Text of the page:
Urban School’s Parent Association fights for teen safety, but not without response from students

Jonathan Baer, staff writer

Over the past few months, Urban’s Parent Association has developed a parental “contract” – an agreement among Urban parents that addresses student safety, substance use and parental policy about parties.

The “Parent Collaborative Agreement for Safe Teen Socializing” has triggered a wide range of opinion, with some students calling it “reactive, ignorant, and belittling” while others say it is a “conversation starter.”

On Jan. 26, the contract was posted on the Urban website under the parent section. An email was also sent to the parent body with the details of the contract.

A draft of the contract was introduced to Urban’s Health Initiative for Peer Education (HIPE), a peer health education group comprised of Urban students, on Dec. 2, 2010.  A draft was also presented to Urban’s Board of Trustees on Jan. 18.

The contract, which is printed on Urban School letterhead, contains seven principles.  They range from “I will not knowingly allow teens to use drugs or alcohol in my house in the context of a social gathering or party” to “I will act assertively to prevent a teen from driving if I suspect he or she has been drinking or using drugs.”

Accompanying these principles are statements that appear to indicate the reasoning behind the language.  Some of these statements include “research shows that access to substances increases the risk for addiction,” and, “motor vehicle accidents are the leading cause of death in teens.”

There is no place for a student signature. Although the contract addresses teen behavior, students themselves are not asked to sign the document.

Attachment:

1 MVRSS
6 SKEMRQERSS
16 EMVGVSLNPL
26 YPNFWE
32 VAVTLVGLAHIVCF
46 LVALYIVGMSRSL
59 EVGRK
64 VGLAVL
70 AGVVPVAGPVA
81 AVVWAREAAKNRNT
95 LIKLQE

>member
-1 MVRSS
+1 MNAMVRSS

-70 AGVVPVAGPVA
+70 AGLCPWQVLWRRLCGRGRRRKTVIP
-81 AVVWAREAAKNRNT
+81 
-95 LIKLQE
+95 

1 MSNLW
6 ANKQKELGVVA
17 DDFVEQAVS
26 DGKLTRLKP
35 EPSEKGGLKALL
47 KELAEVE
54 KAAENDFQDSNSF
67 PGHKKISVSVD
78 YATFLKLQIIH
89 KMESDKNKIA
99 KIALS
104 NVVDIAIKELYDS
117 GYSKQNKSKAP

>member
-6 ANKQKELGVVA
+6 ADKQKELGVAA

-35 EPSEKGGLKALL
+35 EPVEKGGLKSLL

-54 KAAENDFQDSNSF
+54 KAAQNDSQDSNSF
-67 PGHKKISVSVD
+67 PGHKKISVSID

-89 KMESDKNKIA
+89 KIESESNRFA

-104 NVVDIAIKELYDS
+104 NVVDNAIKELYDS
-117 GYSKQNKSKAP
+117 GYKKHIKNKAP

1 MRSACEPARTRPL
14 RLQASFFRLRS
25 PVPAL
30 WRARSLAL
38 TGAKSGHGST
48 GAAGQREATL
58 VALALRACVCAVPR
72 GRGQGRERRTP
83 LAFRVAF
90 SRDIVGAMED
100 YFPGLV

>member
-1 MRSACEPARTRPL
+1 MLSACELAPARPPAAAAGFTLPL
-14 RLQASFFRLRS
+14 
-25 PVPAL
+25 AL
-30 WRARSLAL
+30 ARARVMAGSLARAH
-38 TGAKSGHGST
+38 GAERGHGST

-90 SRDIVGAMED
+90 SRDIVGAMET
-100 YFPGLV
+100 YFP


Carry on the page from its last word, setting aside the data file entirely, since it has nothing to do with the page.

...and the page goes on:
According to the Karen Smith-McCune, co-head of the Parent Association, parents have been developing the agreement since the fall. The catalyst came during a lecture given to the parent body by Michael Simon, director of counseling & student support for the Bentley School in Lafayette, Calif.

There should be “no parties without communication with parental hosts,” reads a “Tip Sheet” located on Simon’s website, which is entitled Support for Parents of Teens/Pre-Teens, Educators & Mental Health Professionals. Simon’s viewpoints inspired many of the principles expressed in the parent contract.

“It’s an agreement to foster open communication within the parent community,” said Karen Smith-McCune, a parent of a junior and co-head of Urban’s Parent Association.

“It’s based on a very simple number of values that we (the parent association) think reflects the parent community,” said Smith-McCune. “It’s meant to be … a way of encouraging a community of parents to reach out to one another and talk to each other around certain shared values.”